Odilo of Cluny: “Lord, Son of David, Have Mercy on Us” Friday, Dec 17 2010 

Know that I am with you every day until the end of the world.

If our Lord has promised to be with his faithful people every day, we can expect him to be even closer to us on the day of his birth:

The greater our eagerness to serve him, the more we shall perceive his presence among us.

The one who spoke through Solomon, saying: I came forth from the mouth of the Most High, as the firstborn of all creation;

and again; The Lord possessed me when his purpose first unfolded, before the earliest of his works; from everlasting I was firmly established;

and who said through Isaiah: Do I not fill heaven and earth?

– this same one it is who, in the mysterious plan of his own providence, is born on earth and laid in a manger.

While Solomon’s words teach us that Christ was eternally in existence before the world began, Isaiah’s declare that there is no place in the whole of creation from which he is absent.

And if he exists always and everywhere, he cannot be absent from ourselves.

The testimony of the ancient prophets to Christ’s eternal being and his boundless divine presence is indeed trustworthy.

Our Saviour himself tells the Jews in the Gospel: Before Abraham ever existed, I am.

With God the Father from all eternity, before Abraham existed (more accurately, before anything existed) he had his eternal being.

And yet he chose to be born in time from the stock of Abraham – Abraham who was told by God the Father: In your descendants all the nations of the earth will be blessed.

The blessed patriarch David was also granted privilege of a similar promise.

Revealing to him hidden secrets of his wisdom, God the Father told him: The fruit of your body I will set upon your throne….

According to the evangelist Matthew, the opening words of whose Gospel are: The genealogy of Jesus Christ, the son of David, the son of Abraham….

The man in the Gospel who was freed from the darkness of ignorance and enlightened by faith addressed God’s Son as Son of David.

Not only did he receive spiritual insight, but he also deserved to have his bodily sight restored.

Christ the Lord desires to be called by this name, knowing that there is no other name by which the world can be saved.

And if we ourselves wish to be saved by him who is the one and only Saviour, each of us must also say to him: Lord, son of David, have mercy on us.

Odilo of Cluny (c.962-1048/1049): Sermo 1 In Nativitate Domini (PL 142, 993-994), from the Monastic Office of Vigils, December 21st in Advent Year I.

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Odilo of Cluny: Between the Testaments – John the Baptist, Forerunner of the Lord Monday, Dec 6 2010 

The light that was to enlighten the whole world was about to shine upon it, driving away the thick, loathsome gloom of death and ignorance in which the author of darkness had enveloped it.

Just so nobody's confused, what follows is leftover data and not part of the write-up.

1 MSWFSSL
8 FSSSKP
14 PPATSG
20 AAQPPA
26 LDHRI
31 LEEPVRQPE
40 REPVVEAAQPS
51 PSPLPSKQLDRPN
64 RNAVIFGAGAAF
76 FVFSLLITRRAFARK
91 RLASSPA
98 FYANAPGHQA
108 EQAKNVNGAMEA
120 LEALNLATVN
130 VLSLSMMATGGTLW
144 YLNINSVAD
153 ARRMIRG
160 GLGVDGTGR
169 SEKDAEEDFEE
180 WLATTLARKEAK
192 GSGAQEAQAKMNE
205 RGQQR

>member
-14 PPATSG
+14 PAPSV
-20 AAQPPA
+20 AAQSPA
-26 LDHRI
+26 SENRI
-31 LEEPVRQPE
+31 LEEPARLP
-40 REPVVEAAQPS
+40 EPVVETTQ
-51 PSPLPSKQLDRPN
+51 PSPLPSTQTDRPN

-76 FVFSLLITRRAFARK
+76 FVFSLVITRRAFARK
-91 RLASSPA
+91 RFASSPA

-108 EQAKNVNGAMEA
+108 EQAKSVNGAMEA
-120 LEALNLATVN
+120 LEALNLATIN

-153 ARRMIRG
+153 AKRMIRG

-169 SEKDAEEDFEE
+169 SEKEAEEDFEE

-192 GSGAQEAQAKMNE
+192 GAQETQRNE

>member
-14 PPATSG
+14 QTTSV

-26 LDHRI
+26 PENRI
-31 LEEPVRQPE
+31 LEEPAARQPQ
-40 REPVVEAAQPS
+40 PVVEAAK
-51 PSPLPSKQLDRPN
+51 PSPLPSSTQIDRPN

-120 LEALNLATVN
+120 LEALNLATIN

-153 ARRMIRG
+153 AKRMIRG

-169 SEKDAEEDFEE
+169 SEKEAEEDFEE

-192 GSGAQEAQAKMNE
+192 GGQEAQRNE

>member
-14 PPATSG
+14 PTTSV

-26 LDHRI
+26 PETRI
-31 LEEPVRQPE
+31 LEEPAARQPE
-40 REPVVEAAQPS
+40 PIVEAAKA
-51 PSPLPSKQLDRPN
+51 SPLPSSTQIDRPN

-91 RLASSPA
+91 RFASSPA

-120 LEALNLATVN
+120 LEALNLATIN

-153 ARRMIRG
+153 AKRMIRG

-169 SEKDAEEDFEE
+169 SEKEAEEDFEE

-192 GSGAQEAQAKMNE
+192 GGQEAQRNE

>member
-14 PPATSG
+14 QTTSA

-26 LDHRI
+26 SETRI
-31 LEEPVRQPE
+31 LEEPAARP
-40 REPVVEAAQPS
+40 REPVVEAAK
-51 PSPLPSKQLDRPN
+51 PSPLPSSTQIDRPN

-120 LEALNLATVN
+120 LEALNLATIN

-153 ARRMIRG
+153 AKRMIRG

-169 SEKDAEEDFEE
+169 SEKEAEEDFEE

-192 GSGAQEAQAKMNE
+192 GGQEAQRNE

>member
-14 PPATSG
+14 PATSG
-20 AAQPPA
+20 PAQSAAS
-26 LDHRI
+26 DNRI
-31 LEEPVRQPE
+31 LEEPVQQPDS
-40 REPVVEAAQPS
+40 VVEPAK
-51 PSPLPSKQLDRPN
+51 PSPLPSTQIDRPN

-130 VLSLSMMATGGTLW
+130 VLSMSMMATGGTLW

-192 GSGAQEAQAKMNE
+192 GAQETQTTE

And since that light was eternal and incomprehensible, it was preceded by a number of shorter-lived luminaries whose rays were more readily intelligible to men.

I refer to our fathers of the Old Testament through whose virtue, teaching, and example the Lord’s faithful people were enlightened and instructed and the shadows of their age-old blindness dispersed, so that, if not entirely, at least in part, they would be able to recognise the light when it shone upon them.

Not from themselves, nor from any other man did these lesser luminaries derive their light, but from the Supreme Light itself.

They were the ones who followed the path of God’s commandments, some prior to the law, some under the law, some in the days of the judges, the kings, or the prophets but all heralding the mysteries of our Lord’s birth, passion, resurrection, and ascension.

And after them all came John, the Lord’s forerunner, a beacon whose clear light led the people to the one whom the patriarchs had proclaimed and the prophets foretold.

[…] The Gospel tells us how John was filled with the Holy Spirit while still in his mother’s womb and leapt for joy in the presence of the mother of his Lord, moved by no natural impulse but by the stirring of divine grace.

Later John bore witness to Christ the Lord in the words: Behold the Lamb of God, who takes away the sins of the world!

And Christ in his own preaching gave testimony to John, saying: Among the sons of women there has never arisen a greater than John the Baptist.

Calling him the greatest among those born of women, he drew attention to John’s constancy and austere manner of life and declared him to be a prophet and more than a prophet.

By his own divine power Christ endowed John with privileges and graces in excess of all others, describing him, through the lips of the prophet Malachi, as the messenger who was to go before him to prepare the path of his salvation.

Odilo of Cluny (c.962-1048/1049): Sermon 10, PL 142, 1019-1020, from the Monastic Office of Vigils, Wednesday of the First Week of Advent Year I